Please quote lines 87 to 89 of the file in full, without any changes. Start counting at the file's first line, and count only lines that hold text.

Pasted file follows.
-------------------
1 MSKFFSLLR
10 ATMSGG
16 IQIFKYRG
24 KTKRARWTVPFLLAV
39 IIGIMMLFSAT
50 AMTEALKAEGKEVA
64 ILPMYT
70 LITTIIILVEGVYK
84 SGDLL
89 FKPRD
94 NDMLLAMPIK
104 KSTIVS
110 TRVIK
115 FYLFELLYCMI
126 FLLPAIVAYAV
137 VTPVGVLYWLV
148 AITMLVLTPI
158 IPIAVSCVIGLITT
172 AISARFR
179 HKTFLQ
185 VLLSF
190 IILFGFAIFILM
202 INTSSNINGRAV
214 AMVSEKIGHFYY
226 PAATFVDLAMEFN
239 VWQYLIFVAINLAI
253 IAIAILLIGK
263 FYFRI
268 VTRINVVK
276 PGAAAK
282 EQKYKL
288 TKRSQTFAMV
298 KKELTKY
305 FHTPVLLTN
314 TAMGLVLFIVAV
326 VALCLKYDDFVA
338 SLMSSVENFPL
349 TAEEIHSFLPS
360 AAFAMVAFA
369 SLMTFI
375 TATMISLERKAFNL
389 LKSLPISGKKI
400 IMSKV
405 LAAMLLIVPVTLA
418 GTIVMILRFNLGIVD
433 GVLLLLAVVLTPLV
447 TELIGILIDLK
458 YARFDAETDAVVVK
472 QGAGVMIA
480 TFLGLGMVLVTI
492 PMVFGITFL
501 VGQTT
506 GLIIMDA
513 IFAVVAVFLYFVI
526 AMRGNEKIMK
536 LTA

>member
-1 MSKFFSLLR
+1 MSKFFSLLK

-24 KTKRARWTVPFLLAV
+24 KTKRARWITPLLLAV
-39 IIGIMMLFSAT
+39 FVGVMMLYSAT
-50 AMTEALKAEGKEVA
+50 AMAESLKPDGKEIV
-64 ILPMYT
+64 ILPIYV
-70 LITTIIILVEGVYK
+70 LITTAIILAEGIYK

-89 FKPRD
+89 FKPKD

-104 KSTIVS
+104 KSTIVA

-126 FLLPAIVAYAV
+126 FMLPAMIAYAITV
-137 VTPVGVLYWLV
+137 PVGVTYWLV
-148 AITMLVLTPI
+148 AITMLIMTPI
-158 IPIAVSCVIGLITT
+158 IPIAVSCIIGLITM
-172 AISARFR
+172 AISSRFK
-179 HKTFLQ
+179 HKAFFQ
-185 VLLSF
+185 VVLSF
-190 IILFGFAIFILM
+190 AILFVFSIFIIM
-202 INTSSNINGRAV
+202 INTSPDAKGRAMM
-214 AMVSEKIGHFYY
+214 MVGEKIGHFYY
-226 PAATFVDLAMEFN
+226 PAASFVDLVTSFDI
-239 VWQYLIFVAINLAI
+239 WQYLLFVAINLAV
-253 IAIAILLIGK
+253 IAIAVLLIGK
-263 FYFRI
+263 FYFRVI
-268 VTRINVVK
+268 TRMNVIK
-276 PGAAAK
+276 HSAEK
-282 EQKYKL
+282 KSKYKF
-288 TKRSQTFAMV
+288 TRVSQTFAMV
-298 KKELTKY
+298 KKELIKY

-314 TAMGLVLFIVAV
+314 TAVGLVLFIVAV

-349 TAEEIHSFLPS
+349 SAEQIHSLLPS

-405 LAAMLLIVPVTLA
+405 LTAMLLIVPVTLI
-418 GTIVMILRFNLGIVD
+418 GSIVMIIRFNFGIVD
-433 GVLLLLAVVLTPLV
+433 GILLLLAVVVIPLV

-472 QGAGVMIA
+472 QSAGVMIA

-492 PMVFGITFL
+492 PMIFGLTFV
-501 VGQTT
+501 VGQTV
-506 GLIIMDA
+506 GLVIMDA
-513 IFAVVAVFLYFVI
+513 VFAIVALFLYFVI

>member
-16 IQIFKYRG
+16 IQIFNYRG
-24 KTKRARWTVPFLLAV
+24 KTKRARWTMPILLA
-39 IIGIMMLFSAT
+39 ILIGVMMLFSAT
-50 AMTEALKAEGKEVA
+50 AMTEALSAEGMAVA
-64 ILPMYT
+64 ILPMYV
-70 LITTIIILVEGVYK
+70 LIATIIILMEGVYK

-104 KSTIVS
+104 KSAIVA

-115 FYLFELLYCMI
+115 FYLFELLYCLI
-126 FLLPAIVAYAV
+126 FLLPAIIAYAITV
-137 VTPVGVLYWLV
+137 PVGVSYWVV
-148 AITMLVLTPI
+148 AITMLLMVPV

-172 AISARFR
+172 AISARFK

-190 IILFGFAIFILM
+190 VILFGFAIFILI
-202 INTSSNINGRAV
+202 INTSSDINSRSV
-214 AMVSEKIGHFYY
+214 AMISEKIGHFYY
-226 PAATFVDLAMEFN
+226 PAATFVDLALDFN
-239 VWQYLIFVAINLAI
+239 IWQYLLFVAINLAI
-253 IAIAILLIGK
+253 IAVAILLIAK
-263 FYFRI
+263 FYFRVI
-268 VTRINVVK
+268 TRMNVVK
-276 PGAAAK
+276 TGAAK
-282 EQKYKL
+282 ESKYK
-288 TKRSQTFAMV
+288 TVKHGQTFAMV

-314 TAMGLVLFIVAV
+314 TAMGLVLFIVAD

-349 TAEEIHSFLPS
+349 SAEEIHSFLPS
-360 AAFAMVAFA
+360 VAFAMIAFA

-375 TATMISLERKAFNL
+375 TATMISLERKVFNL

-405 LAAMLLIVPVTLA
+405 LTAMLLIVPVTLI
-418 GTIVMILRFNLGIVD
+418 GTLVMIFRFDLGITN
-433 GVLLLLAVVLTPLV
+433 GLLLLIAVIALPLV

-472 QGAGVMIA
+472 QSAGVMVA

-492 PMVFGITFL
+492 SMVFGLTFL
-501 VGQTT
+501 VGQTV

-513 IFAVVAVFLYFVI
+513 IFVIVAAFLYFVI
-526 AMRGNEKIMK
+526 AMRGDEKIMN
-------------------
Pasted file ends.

+185 VVLSF
-190 IILFGFAIFILM
+190 AILFVFSIFIIM